Company that maintains pool wants to regroup
CHRIS PARKER/TIMES NEWS Susan Whitehead speaks with the Panther Valley School Board's Budget and Finance Committee Thursday abourt a proposal to keep the high school swimming pool open to the public through a non-profit community entity. The committee cannot vote on matters, so the matter is expected to come before the school board as a whole when it meets at 7 p.m. Thursday, Jan. 24.
A principal of the company that used the Panther Valley High School swimming pool for therapeutic and other aquatic ventures, now $37,000 in arrears on its contract with the school district, wants to regroup and continue to operate as a nonprofit.
The school board needs to weigh the value of keeping the pool open to the public with whether the group can pay the debt it already owes the district, and rally the funds to maintain the pool.
When it meets at 7 p.m. next Thursday, the board expects to decide whether to reopen the pool, which closed in late December, and accept the group's proposal, or close the pool, perhaps filling it in and using the area for classroom space.
A decision must be made within two weeks, because that's how long the supply of chemicals needed to keep the pool clean is expected to last.
The school board decided to close the pool in June 2011 to light of a $1.3 million cutback in state funding. In October 2011, the board signed a yearlong, $69,500 contract with Water Wellness to operate aquatic activities. The program began in January 2012.
But by Nov. 2012, Water Wellness had begun to have trouble making the contracted payments to the school district to cover heating, chemicals and other upkeep. On Dec. 26, the pool was closed.
Maria Zupko, a principal of Water Wellness, spoke to the board's Budget and Finance Committee Thursday about her proposal to restructure.
Superintendent Rosemary Porembo said the Water Wellness contract is "null and void" due to the lack of payments.
Under the restructuring plan, Zupko's group would become a nonprofit community entity instead of a for-profit business. Zupko and Susan Whitehead said the group, which has yet to be named, has been working with Lehigh Carbon Community College's school of business to develop a business model and to learn how to structure and operate the nonprofit.
Further, Whitehead said, state Rep. Doyle Heffley said he'd help with obtaining grants.
Zupko and Whitehead asked the committee to recommend to the school board that they be given a "good faith" chance to prove themselves. They said the group is composed of about 50 paying members.
Whitehead asked the committee to recommend to the board that both the group and school board work together to keep the pool open.
The committee appeared skeptical about Zupko's new proposal. Several members asked Zupko why she didn't approach them sooner, as soon as she began having trouble meeting the contract's financial requirements.
Zupko said that in November, she had been working with a swimming pool management company called Neptune, which was exploring whether it could operate the indoor Panther Valley pool in conjunction with neighboring Lansford's outdoor public swimming pool. The prospect looked promising, but by mid-December, had fallen through.
"What is the effort to pay the outstanding balance?" asked committee member Richard Zabroski.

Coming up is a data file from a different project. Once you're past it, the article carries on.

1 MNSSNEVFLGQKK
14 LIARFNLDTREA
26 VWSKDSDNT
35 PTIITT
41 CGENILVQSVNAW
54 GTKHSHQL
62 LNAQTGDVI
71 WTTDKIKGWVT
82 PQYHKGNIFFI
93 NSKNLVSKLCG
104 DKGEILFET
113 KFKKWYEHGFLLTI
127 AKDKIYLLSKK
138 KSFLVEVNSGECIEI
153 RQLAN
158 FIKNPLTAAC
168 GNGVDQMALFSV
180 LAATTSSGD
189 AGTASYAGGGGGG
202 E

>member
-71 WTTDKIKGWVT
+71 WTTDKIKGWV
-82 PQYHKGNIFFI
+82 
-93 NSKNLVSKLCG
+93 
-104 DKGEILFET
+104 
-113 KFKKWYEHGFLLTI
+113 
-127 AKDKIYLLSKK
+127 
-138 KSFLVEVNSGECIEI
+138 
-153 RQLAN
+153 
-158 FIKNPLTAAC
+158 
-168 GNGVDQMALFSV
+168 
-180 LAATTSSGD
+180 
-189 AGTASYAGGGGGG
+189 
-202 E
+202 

Zupko said she and others are working on how to resolve that.
Committee members were concerned that changing from Water Wellness to a nonprofit may allow the organizers to walk away from the debt. Board president and committee member Jeff Markovich suggested the women obtain a bond that would cover 100 percent of the contract cost, plus an additional 50 percent.
As it was, although bonding was a component of the contract with Water Wellness, no bond was ever obtained.
One woman with the group explained that the person who was working with Zupko as Water Wellness, and who was supposed to handle the business end of the company, abandoned the business.
Committee Chairwoman Irene Genther appeared to favor giving the group some time to reorganize.
"It's difficult to make a success out of a business in one year," she said.
Genther suggested giving the group four to six months to prove they can move the project forward.
Markovich told the women that the pool could be drained, filled and used for classroom space to house students who are now using trailers as classrooms.
The school district "is in the education business," not the pool business, he said.
"Right now, taxpayers are on the hook for $37,000," he said. "You're asking us to take a giant, enormous leap of faith."
In an emailed statement after the committee meeting, Zupko said that "aquatic and swim programs are so beneficial for children, teens, adults, and seniors. There is practically an aquatic activity that would interest and benefit every age group, fitness level, and ability. This is why various members of the community are working together and engaging in discussions with the Panther Valley school district to move forward and offer programs from the pool once again. It's encouraging to see so many working together for a solution."
The 3,375-square-foot pool, built in 1972, was closed a decade later due to a faulty valve. It was reopened in 2000, and students made the most of it.
Panther Valley was a Schuylkill League and District 11 swimming power for most of the past decade before the program was ended last year. The Panthers won the District 11 team championship in 2008 and captured the Schuylkill League championship in 2009.The program's most famous graduate is Allysa Vavra. She was a five-time Pennsylvania state champion and a 17-time District 11 champion who went on to an outstanding career at Indiana University and was a member of the USA team for several international events, including the 2011 Pan American Games.